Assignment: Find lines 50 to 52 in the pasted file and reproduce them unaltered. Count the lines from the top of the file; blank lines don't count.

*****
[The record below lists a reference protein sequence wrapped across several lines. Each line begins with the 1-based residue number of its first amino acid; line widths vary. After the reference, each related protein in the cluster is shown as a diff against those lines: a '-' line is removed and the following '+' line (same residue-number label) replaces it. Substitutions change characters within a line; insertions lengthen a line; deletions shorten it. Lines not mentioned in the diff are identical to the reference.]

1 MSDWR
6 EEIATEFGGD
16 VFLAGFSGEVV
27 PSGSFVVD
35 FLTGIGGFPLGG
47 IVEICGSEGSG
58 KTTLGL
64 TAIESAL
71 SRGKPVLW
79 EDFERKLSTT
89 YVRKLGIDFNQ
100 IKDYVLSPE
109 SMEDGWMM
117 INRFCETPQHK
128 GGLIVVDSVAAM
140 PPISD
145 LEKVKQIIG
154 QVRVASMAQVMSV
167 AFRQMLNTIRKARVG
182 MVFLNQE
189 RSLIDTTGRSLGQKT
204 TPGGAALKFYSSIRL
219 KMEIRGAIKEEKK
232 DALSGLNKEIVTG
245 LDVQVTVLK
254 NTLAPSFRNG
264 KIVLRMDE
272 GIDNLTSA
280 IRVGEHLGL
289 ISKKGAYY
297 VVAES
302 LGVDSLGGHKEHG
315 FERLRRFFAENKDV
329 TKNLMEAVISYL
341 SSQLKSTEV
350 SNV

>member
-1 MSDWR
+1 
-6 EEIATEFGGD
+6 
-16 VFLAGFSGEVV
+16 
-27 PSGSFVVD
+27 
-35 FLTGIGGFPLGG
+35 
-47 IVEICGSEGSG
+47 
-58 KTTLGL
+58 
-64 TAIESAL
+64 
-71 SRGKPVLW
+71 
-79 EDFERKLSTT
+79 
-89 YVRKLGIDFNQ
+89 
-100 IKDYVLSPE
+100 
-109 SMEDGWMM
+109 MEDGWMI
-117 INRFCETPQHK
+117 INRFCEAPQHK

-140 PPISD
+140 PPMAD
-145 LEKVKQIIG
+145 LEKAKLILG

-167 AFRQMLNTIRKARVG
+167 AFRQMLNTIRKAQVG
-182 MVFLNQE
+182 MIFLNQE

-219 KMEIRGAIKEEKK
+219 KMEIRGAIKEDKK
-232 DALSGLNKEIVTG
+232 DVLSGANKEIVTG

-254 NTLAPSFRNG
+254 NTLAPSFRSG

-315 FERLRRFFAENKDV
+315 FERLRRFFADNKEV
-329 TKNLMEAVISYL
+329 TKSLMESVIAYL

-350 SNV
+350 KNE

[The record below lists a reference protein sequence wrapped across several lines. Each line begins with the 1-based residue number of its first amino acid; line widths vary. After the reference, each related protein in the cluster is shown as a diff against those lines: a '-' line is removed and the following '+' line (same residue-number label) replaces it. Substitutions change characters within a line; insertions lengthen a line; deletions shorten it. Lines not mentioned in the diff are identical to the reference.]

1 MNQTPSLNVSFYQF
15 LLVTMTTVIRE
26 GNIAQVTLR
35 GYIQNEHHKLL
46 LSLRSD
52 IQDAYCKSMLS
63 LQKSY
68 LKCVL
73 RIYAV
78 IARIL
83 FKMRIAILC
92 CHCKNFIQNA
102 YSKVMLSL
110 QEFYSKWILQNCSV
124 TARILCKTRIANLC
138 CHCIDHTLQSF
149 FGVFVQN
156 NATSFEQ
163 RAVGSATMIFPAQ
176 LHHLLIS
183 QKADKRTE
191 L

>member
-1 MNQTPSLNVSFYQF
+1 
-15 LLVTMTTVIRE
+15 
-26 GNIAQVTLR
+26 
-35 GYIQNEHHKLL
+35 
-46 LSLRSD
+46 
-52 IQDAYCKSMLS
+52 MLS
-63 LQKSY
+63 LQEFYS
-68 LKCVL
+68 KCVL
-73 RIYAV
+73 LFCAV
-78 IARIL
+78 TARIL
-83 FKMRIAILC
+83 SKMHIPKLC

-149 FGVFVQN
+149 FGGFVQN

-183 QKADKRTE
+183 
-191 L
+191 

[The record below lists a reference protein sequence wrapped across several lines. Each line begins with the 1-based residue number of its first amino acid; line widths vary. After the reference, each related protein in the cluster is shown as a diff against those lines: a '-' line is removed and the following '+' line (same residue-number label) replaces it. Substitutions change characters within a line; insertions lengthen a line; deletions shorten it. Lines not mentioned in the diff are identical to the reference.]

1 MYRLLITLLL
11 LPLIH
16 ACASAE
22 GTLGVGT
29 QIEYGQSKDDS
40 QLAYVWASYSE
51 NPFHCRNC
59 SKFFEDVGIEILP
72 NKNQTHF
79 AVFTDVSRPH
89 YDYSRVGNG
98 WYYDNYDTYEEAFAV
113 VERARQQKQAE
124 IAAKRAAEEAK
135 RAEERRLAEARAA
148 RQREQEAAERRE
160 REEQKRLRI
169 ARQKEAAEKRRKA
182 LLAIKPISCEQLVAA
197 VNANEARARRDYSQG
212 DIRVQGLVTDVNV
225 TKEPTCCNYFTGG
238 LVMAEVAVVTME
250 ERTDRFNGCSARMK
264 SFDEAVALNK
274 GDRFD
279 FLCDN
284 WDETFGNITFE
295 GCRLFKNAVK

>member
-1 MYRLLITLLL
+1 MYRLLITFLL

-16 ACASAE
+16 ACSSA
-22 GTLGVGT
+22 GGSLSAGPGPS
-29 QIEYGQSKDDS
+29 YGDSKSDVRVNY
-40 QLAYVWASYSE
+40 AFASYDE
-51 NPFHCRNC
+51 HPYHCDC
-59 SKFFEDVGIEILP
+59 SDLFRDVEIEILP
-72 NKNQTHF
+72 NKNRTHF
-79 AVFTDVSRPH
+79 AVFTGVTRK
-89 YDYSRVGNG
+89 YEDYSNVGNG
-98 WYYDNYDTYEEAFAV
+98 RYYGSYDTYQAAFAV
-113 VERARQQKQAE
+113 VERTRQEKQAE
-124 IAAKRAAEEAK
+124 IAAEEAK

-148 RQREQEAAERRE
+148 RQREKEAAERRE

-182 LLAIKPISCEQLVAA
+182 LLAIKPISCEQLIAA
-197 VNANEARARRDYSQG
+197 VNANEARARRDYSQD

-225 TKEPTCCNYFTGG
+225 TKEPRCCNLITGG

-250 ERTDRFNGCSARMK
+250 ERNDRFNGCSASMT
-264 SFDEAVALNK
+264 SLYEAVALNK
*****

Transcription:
+47 
-58 KTTLGL
+58 